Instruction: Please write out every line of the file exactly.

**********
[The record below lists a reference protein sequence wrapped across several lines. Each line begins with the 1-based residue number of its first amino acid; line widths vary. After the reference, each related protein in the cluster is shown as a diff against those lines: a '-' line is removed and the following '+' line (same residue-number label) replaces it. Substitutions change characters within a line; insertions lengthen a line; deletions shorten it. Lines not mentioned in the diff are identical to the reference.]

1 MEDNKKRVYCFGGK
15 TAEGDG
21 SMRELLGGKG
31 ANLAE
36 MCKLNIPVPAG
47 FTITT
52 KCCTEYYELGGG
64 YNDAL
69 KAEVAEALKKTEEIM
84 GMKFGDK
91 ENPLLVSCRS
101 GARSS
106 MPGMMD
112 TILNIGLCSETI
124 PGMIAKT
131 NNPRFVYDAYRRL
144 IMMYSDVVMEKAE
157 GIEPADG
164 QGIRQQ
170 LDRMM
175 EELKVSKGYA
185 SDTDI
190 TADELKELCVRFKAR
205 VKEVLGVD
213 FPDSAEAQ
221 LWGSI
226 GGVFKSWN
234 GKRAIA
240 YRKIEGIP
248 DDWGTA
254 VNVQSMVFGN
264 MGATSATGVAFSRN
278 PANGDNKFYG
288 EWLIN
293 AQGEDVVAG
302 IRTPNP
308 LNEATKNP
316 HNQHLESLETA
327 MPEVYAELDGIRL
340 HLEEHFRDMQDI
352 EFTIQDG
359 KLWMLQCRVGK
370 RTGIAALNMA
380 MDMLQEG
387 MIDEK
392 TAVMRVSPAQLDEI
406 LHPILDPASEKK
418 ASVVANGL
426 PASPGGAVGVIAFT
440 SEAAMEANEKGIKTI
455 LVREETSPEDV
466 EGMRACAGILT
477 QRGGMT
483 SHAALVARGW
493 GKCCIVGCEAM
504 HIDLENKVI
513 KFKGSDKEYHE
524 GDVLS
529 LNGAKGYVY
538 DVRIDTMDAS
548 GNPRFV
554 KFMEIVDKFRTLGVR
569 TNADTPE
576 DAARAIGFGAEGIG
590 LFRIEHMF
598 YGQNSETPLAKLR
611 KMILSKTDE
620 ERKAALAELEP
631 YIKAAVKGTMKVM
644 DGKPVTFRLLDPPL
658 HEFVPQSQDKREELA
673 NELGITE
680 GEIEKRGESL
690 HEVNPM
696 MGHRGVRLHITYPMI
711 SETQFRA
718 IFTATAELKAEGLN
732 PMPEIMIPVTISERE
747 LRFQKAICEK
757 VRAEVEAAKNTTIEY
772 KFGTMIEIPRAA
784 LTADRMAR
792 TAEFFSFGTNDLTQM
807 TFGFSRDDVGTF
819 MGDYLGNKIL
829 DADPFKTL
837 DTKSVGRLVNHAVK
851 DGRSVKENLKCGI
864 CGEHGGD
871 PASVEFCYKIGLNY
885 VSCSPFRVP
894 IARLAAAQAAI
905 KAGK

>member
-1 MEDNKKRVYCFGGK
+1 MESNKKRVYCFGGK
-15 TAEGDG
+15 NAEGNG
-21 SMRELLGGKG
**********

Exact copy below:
[The record below lists a reference protein sequence wrapped across several lines. Each line begins with the 1-based residue number of its first amino acid; line widths vary. After the reference, each related protein in the cluster is shown as a diff against those lines: a '-' line is removed and the following '+' line (same residue-number label) replaces it. Substitutions change characters within a line; insertions lengthen a line; deletions shorten it. Lines not mentioned in the diff are identical to the reference.]

1 MEDNKKRVYCFGGK
15 TAEGDG
21 SMRELLGGKG
31 ANLAE
36 MCKLNIPVPAG
47 FTITT
52 KCCTEYYELGGG
64 YNDAL
69 KAEVAEALKKTEEIM
84 GMKFGDK
91 ENPLLVSCRS
101 GARSS
106 MPGMMD
112 TILNIGLCSETI
124 PGMIAKT
131 NNPRFVYDAYRRL
144 IMMYSDVVMEKAE
157 GIEPADG
164 QGIRQQ
170 LDRMM
175 EELKVSKGYA
185 SDTDI
190 TADELKELCVRFKAR
205 VKEVLGVD
213 FPDSAEAQ
221 LWGSI
226 GGVFKSWN
234 GKRAIA
240 YRKIEGIP
248 DDWGTA
254 VNVQSMVFGN
264 MGATSATGVAFSRN
278 PANGDNKFYG
288 EWLIN
293 AQGEDVVAG
302 IRTPNP
308 LNEATKNP
316 HNQHLESLETA
327 MPEVYAELDGIRL
340 HLEEHFRDMQDI
352 EFTIQDG
359 KLWMLQCRVGK
370 RTGIAALNMA
380 MDMLQEG
387 MIDEK
392 TAVMRVSPAQLDEI
406 LHPILDPASEKK
418 ASVVANGL
426 PASPGGAVGVIAFT
440 SEAAMEANEKGIKTI
455 LVREETSPEDV
466 EGMRACAGILT
477 QRGGMT
483 SHAALVARGW
493 GKCCIVGCEAM
504 HIDLENKVI
513 KFKGSDKEYHE
524 GDVLS
529 LNGAKGYVY
538 DVRIDTMDAS
548 GNPRFV
554 KFMEIVDKFRTLGVR
569 TNADTPE
576 DAARAIGFGAEGIG
590 LFRIEHMF
598 YGQNSETPLAKLR
611 KMILSKTDE
620 ERKAALAELEP
631 YIKAAVKGTMKVM
644 DGKPVTFRLLDPPL
658 HEFVPQSQDKREELA
673 NELGITE
680 GEIEKRGESL
690 HEVNPM
696 MGHRGVRLHITYPMI
711 SETQFRA
718 IFTATAELKAEGLN
732 PMPEIMIPVTISERE
747 LRFQKAICEK
757 VRAEVEAAKNTTIEY
772 KFGTMIEIPRAA
784 LTADRMAR
792 TAEFFSFGTNDLTQM
807 TFGFSRDDVGTF
819 MGDYLGNKIL
829 DADPFKTL
837 DTKSVGRLVNHAVK
851 DGRSVKENLKCGI
864 CGEHGGD
871 PASVEFCYKIGLNY
885 VSCSPFRVP
894 IARLAAAQAAI
905 KAGK

>member
-1 MEDNKKRVYCFGGK
+1 MESNKKRVYCFGGK
-15 TAEGDG
+15 NAEGNG
-21 SMRELLGGKG